Dear Friend,

I am running for State Representative because the Outer and Lower Cape is at an economic, environmental, and social crossroad. Our fragile coastal environment is threatened, the cost of living is high, and folks are struggling to get by. From Harwich to Provincetown, and all across Cape Cod, we need a fresh perspective and a new vision in the 4th Barnstable District which looks towards the long-term prosperity of our region — one which creates a future where families can remain here, and where all members of our community are strengthened. I ask you to join me in the work ahead.


Founded by radical Calvinists in pursuit of religious freedom, our Commonwealth has, since its inception, placed the “public good” as the primary driving force for our state government. It’s something that Democrats have long fought for, however; our outcomes have failed to match the rhetoric of the past. In line with President Roosevelt’s Economic Bill of Rights which was never realized — we should strive to deliver upon an aspirational agenda which serves the material interests of the working people of this Commonwealth. We should be leading by example by pursuing policies which put our people first, and will lead us into a future which is more prosperous for all.


We are currently living in an unprecedented moment where the natural systems which sustain us are in jeopardy. Climate breakdown, destructive land use practices, pollution, and species loss are approaching tipping points beyond which the natural world will not be able to recover. Scientists all over the world have made this abundantly clear, yet our elected leaders have failed to recognize and deliberate on the urgency of system change required to address these intersecting crises. Cape Cod is a place exceptionally vulnerable to the changes we are already seeing from more extreme weather, to sea level rise. While Massachusetts alone cannot solve these crises – there are things we can do as a Commonwealth which will have an international impact which are not currently being discussed. From our bays and beaches to our marshes and woodlands – our unique ecosystems draw visitors from across the country and the world and serve as a primary economic driver in both tourism and traditional industries. Without them, our way of life will be lost.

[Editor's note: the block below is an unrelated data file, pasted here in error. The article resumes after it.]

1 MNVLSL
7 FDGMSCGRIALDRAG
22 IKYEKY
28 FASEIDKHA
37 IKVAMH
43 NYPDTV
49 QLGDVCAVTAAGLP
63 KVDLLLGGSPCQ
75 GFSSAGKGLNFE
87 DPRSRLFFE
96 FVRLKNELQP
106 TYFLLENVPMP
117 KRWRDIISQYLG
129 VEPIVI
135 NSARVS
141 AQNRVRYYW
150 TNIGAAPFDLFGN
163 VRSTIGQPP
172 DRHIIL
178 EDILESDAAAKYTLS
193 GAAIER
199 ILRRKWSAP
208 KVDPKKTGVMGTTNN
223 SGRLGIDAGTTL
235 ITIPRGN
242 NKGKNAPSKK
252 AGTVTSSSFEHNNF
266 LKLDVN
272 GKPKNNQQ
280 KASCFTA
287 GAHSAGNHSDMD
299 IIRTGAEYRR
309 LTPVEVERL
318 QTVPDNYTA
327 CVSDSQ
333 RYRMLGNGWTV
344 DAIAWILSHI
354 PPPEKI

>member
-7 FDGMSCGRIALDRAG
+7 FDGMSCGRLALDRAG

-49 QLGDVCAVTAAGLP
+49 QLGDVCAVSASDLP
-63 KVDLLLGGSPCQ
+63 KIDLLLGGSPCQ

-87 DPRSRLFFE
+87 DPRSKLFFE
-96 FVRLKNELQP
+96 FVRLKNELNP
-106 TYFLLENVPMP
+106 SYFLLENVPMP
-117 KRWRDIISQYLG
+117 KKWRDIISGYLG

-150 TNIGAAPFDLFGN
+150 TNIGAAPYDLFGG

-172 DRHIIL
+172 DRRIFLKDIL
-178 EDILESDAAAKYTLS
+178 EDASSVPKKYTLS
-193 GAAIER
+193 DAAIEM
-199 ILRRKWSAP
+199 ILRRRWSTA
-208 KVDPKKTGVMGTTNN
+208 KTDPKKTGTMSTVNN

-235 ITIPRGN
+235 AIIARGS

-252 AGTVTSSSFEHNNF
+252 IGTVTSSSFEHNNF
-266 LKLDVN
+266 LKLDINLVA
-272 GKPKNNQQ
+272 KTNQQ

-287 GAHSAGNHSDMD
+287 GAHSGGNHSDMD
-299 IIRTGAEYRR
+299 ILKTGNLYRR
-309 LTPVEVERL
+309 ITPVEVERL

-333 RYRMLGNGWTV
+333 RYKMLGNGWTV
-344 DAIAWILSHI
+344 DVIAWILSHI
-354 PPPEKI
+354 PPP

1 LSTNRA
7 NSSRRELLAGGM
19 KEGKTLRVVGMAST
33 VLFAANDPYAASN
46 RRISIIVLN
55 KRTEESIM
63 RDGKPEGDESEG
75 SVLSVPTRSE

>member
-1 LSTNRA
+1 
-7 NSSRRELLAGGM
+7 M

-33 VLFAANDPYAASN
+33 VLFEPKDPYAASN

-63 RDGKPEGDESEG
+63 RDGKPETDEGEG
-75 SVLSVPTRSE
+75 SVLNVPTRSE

In JFK’s City on Hill speech, he remarks about the ways in which Massachusetts has always led the nation. “Its leaders have shaped our destiny long before the great republic was born. Its principles have guided our footsteps in times of crisis as well as in times of calm. Its democratic institutions–including this historic body–have served as beacon lights for other nations as well as our sister states. For what Pericles said to the Athenians has long been true of this commonwealth: “We do not imitate–for we are a model to others.”
At present, we can do better to live up to those ideals. Good governance groups rank the Massachusetts Legislature among the worst states in terms of governmental transparency, and we have some of the least competitive legislative elections in the country. If states truly are laboratories of democracy, we should strive to become that “City on a Hill” which has been the defining characteristic of our shared history. We have the obligation now, more than ever, to fulfill the social contract our founders envisioned.